Sunday, June 9, 2013


This article is very, very saddening.  We know what must be done: Elect people into power to do the right thing.

But there is another way.  But it is the hard way.  The very hardest of ways. It is how you deal with a drug addict.

You let him go.

Let the drug addict hit bottom.  Then he will look up and see what he has done to himself, pick himself up and vow he will be a better person.

We have a God who demands justice.   But we also have a God who is compassionate and whose heart melts when He sees true contriteness.

He is the God of  Second Chances.  And when we seek Him and ask for forgiveness He will grant it.

As an academic, I'm just an amateur capitalist. Still, over the past 15 years I've started small ventures in both the U.S. and the U.K. In the process I've learned something surprising: It's much easier to do in the U.K. There seemed to be much more regulation in the U.S., not least the headache of sorting out health insurance for my few employees. And there were certainly more billable hours from lawyers.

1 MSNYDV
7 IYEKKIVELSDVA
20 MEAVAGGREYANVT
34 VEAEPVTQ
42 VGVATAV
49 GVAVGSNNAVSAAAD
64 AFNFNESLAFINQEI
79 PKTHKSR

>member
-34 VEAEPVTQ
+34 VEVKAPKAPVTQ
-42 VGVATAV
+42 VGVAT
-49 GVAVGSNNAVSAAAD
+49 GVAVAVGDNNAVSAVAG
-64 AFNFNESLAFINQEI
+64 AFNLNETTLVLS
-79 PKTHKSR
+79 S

The decline of American institutions is no secret. Yet it is one of those strange "unknown knowns" that is well documented but largely ignored. Each year, the World Economic Forum publishes its Global Competitiveness Index. Since it introduced its current methodology in 2004, the U.S. score has declined by 6%. (In the same period China's score has improved by 12%.) An important component of the index is provided by 22 different measures of institutional quality, based on the WEF's Executive Opinion Survey. Typical questions are "How would you characterize corporate governance by investors and boards of directors in your country?" and "In your country, how common is diversion of public funds to companies, individuals, or groups due to corruption?" The startling thing about this exercise is how poorly the U.S. fares.

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